Hazards, Compassion Found Along Migrant Trail
Filmmaker Marco Williams explores immigration and the harrowing migrant trail along the United States-Mexico border in his latest film, The Undocumented and the videogame that accompanies it, The Migrant Trail. Williams is an Emmy, Peabody, and DuPont award-winning director with a 20+ year track record of producing documentaries that explore race and reconciliation in America. Williams' films include Two Towns of Jasper, about the racially motivated murder of James Byrd Jr.; and Banished, a film about racial cleansing and reconciliation in America. For Williams, his work supports a greater quest:
I have spent my life in the pursuit of understanding and bridging difference. When I was 11 years old, Martin Luther King was assassinated. I was asked to speak to my elementary school assembly. While I don’t remember much from that day, what I do remember are King’s words, “Injustice anywhere is a threat to justice everywhere.” I realize that this was the moment I set forth on a life-long journey toward love and forgiveness. My work has been the exploration and examination of possible solutions—how to repair transgressions, how to work toward reconciliation.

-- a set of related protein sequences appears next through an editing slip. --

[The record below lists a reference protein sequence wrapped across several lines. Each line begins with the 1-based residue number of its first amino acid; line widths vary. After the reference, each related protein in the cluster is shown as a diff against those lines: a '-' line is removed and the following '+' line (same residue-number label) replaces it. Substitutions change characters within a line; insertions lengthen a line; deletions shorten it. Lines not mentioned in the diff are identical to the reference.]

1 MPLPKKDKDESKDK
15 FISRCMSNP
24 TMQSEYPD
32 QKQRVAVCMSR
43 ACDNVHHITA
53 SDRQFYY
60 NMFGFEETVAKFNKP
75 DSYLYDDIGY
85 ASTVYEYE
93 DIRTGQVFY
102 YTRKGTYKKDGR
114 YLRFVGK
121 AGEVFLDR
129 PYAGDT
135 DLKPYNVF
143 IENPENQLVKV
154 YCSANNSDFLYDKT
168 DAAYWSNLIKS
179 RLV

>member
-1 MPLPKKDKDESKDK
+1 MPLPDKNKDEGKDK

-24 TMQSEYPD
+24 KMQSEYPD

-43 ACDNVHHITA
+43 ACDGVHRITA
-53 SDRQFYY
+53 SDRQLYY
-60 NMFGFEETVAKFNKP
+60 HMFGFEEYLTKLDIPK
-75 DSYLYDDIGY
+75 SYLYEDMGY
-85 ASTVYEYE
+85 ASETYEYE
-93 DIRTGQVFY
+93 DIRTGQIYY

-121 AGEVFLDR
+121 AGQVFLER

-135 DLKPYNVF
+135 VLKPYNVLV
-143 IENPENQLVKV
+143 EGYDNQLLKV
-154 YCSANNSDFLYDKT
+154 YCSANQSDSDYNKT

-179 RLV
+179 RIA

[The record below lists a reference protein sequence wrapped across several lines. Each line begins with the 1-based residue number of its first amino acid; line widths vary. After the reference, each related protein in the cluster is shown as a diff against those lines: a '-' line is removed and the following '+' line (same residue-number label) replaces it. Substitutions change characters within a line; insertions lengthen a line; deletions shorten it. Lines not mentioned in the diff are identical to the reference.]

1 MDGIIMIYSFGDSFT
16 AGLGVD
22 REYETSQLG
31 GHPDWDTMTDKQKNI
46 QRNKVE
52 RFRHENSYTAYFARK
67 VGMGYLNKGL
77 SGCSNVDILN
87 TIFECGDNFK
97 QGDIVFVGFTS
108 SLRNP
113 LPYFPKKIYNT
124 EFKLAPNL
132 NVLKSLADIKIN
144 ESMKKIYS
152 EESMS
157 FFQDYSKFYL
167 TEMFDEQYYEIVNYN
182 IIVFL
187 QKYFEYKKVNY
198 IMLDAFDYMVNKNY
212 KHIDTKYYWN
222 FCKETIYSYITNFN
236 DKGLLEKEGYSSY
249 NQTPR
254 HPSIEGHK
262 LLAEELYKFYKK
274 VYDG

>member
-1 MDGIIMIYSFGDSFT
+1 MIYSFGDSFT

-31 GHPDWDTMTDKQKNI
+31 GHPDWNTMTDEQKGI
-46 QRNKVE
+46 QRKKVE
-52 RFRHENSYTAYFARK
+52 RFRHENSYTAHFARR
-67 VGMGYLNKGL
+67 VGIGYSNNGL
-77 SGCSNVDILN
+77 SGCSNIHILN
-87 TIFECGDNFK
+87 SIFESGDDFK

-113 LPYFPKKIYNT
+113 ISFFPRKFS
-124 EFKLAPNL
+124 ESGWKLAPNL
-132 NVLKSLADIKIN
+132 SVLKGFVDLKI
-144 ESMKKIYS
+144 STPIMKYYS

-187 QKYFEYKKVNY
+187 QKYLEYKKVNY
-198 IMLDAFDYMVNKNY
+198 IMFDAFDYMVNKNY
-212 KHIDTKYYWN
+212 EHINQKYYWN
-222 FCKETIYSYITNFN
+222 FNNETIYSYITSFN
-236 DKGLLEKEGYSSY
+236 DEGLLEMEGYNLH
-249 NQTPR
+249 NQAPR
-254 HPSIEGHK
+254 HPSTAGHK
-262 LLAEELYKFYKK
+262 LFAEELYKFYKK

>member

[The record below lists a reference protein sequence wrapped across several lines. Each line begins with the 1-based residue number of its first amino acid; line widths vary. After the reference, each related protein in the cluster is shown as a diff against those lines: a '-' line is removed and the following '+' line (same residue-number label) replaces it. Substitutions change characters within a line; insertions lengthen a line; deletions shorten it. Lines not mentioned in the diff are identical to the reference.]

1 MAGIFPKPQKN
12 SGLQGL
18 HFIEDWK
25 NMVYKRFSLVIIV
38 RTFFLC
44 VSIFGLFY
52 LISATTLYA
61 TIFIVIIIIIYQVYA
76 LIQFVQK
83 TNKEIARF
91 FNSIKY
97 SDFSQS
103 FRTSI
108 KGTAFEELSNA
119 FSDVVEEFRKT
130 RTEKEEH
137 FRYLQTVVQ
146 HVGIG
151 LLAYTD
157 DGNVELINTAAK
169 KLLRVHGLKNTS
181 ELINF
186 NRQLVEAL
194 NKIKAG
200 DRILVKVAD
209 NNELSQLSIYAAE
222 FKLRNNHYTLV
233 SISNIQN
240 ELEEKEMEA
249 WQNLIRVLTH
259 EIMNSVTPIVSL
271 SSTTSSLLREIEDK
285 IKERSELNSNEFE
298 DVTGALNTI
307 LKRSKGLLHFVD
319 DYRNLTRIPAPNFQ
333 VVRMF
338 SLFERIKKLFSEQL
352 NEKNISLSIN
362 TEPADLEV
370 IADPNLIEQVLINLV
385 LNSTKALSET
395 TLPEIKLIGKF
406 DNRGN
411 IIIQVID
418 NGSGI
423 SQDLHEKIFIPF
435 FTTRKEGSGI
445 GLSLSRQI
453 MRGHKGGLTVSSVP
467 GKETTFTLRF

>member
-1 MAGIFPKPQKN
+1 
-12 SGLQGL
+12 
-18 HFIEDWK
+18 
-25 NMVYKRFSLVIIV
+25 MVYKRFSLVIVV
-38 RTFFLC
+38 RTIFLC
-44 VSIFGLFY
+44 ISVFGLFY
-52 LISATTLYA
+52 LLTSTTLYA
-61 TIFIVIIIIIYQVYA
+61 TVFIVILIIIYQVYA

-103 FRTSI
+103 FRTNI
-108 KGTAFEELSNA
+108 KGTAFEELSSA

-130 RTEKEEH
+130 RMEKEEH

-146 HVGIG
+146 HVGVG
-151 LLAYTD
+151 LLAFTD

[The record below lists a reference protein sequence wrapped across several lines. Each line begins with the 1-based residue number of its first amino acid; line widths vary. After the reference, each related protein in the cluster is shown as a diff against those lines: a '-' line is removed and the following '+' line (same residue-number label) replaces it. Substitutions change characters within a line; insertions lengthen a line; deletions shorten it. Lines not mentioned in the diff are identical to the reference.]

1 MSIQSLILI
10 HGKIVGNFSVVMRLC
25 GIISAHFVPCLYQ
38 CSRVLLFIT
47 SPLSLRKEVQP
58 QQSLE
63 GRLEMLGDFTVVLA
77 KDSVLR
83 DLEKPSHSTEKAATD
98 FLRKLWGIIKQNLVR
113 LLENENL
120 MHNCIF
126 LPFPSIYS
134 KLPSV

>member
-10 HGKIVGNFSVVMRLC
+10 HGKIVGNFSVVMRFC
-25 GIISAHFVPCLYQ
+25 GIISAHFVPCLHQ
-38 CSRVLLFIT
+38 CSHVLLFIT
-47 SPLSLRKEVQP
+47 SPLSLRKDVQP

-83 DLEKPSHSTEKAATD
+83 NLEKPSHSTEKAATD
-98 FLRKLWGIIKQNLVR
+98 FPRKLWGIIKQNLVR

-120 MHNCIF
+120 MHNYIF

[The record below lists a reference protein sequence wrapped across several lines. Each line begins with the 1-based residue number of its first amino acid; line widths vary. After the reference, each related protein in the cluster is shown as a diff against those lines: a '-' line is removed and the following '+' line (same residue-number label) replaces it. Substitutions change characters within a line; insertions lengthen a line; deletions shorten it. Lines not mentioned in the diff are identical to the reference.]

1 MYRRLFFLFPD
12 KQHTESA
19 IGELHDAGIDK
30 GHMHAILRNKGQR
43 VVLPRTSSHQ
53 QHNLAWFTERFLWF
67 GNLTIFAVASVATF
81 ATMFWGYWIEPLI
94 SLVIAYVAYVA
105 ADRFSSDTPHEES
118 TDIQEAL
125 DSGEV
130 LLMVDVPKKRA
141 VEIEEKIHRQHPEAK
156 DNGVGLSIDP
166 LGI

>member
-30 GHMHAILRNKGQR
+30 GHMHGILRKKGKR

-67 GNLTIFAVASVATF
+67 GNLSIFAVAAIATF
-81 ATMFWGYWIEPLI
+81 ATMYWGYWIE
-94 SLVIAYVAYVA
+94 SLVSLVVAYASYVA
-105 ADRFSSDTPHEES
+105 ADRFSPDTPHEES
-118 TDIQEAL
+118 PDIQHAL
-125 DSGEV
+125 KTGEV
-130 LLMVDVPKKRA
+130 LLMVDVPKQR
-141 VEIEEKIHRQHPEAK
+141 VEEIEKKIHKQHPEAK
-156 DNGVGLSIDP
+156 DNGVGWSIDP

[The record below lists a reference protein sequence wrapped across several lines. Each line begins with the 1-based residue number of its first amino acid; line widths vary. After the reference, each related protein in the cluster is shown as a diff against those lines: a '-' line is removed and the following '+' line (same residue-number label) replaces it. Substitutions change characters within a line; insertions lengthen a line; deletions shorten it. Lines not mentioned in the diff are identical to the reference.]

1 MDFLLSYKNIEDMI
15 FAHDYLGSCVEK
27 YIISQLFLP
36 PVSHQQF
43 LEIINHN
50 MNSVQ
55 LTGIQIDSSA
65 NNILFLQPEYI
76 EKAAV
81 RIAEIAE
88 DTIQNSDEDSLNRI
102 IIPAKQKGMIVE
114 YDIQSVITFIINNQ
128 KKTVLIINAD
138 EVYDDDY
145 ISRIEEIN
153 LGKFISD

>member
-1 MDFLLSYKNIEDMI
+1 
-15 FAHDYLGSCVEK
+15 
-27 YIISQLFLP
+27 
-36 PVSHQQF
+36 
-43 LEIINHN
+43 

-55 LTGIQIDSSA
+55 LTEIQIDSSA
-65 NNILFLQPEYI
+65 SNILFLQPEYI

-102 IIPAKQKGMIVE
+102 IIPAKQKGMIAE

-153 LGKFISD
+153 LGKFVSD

Williams’ film The Undocumented began with the goal to raise awareness about the humanitarian crisis—2,000 deaths and counting—along the US-Mexico border. Highlighting the agencies and the disparate groups of individuals doing compassionate and humane work along the border, Williams ultimately hopes to inform attitudes and actions that move beyond the divisiveness permeating the public conversation about immigration. Love is present in the compassionate actions on both sides of the border, and the complexity of forgiveness is at play among those who cross and those who apprehend.
The Fetzer Institute has partnered with Williams to create and evaluateThe Migrant Trail, a videogame that provides a first-person experience of the hazards that both migrants and border patrol agents encounter along the border. Designed to provide an empathetic mechanism for understanding the complex topic of immigration from multiple perspectives, players choose between the two perspectives and immerse themselves in a simulated experience of the realities in the heart of the Arizona desert.
The project also includes evaluation of the impact of the documentary and game to learn how these different but aligned storytelling techniques affect their audiences and how they could serve as models for other creators seeking to foster awareness of the power of love and forgiveness.
This is a project of the Fetzer Advisory Council on Information and Communications Professions.